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Supreme Court of Kentucky Erroneously Sustains Unconstitutional 911 Fee

By Erica Horn and Maddie Schueler

The Supreme Court of Kentucky recently held the fee imposed by the Campbell County Fiscal Court to fund 911 emergency telephone service is constitutional and a valid exercise of the County’s statutory authority.[1] Historically, emergency 911 service in Campbell County, like much of Kentucky, was funded by a monthly subscriber fee on landline telephones.  Due to the recent decrease in landline phones, the landline fee has become an inadequate source of revenue.  On August 7, 2013, the Fiscal Court adopted Ordinance O-04-13, which replaced the landline fee with an annual service fee of $45 on each occupied individual residential and commercial unit in Campbell County.  The 911 fee is placed on the property tax bills of property owners in the County.

Shortly after the Fiscal Court adopted the Ordinance, the Greater Cincinnati/Northern Kentucky Apartment Association and other commercial and residential property owners in Campbell County (collectively, the “Association”) filed a declaratory judgment action alleging the Ordinance was unconstitutional and in contravention of the Kentucky statutes.  The Circuit Court ruled in favor of the County, and the Association appealed.  Due to the statewide importance of the case, the action was transferred from the Court of Appeals directly to the Kentucky Supreme Court.

The relevant statute is KRS § 65.760(3), which provides, in pertinent part, “The funds required by a city, county, or urban-county government to establish and operate 911 emergency telephone service . . . may be obtained through the levy of any special tax, license, or fee not in conflict with the Constitution and statutes of this state.”  The County conceded the 911 fee is not a valid tax or license, but claimed the fee is a valid user fee.  The Association countered that the 911 fee is an impermissible user fee because the fee is not based upon actual use as required by KRS § 91A.510, which defines a “user fee” as a “fee or charge imposed by a local government on the user of a public service for the use of any particular service not also available from a nongovernmental provider.” (emphasis added).  The Association argued that property owners required to pay the 911 fee may never dial 911 and, thus, there is no correlation between the 911 fee and the benefit received, as required by Kentucky law.

Despite the County’s argument that the 911 fee is a valid user fee, the Court found the “fee” authorized by KRS § 65.760(3) need not be a user fee.  The Court noted that KRS § 65.760 does not refer to KRS § 91A.510 or qualify the term “fee”.  Therefore, the Court set up a “new” test for the “fee” authorized by KRS § 65.760(3), holding the fee “must bear some relationship to the benefit received.”  The Court found this test was satisfied with respect to the 911 fee because “911 emergency telephone service derives significantly from residents’ occupation and use of [their] properties.”  The Court further stated:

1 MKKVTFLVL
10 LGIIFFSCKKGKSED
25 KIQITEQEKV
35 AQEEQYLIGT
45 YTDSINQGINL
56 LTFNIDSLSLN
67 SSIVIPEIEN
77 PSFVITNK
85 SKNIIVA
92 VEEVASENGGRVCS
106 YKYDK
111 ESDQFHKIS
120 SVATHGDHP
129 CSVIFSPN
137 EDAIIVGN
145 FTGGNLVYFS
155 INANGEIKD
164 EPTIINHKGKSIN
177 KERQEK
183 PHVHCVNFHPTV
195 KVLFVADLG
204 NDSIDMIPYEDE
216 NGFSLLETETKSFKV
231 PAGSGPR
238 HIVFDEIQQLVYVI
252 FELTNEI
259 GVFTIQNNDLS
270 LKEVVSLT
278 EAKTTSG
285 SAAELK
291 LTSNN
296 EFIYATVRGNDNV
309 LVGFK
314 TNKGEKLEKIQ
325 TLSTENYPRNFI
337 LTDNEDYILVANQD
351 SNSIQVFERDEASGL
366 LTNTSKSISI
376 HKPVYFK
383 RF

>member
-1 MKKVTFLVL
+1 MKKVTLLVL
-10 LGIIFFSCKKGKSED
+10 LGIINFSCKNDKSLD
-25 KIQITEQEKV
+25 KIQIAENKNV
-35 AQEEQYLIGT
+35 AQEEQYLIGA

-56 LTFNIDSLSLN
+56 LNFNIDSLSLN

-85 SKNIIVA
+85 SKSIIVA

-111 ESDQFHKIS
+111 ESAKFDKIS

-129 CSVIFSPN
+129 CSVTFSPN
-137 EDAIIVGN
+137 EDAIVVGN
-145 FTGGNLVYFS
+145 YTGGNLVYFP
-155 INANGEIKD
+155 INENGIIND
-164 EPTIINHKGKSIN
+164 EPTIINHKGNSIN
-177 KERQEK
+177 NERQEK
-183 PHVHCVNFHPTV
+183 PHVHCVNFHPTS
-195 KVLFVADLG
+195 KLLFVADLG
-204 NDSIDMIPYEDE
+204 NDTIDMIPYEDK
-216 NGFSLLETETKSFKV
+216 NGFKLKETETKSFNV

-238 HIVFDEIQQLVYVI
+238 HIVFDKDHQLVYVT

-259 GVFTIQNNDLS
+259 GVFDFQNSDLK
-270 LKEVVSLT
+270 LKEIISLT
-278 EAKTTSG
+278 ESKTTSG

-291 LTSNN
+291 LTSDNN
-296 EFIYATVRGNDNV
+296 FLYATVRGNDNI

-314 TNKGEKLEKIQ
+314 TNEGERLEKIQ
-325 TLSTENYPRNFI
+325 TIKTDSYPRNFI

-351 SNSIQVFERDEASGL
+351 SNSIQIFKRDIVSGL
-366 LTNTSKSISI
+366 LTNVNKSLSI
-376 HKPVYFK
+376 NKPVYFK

While the scope of benefits received from the 911 emergency telephone service is incapable of precise measure, it is uncontroverted that all citizens benefit from that service. . . .  To assess payment upon only those citizens actually telephoning 911 is not, nor has it ever been, the policy of our counties or our Commonwealth.

In a vigorous dissent, Justice Venters, joined by Chief Justice Minton, analogized the majority’s attempt to fit the 911 fee into the current statutory framework to driving a square peg into a round hole.  The dissent noted the 911 fee fits within none of the criteria required for a valid governmental fee and bears all the hallmarks of a tax.  Fees properly assessed by governmental entities, the dissent reasoned, must be either regulatory or license fees or user fees.  Because the 911 fee does not regulate a profession or activity, it does not fall within the first category of fees.  Moreover, the 911 fee is not a valid user fee because there is no relationship between the fee charged and the benefit received.  In fact, the dissent noted, the County conceded that all citizens benefit from 911 service regardless of whether they own property and pay the fee.  Because the 911 fee is not a regulatory fee or a user fee, the dissent found the fee is exactly what it appears to be: a tax.  And because the “fee” is a flat tax on property and is not imposed on an ad valorem basis, it violates Section 174 of the Kentucky Constitution. 

The Association intends to file a petition for rehearing.

The authors’ firm represents the Association in this action.

 


[1] Greater Cincinnati/Northern Kentucky Apartment Ass’n, Inc. et al. v. Campbell County Fiscal Court et al., 2014-SC-000383-TG (Ky. Oct. 29, 2015) (to be published).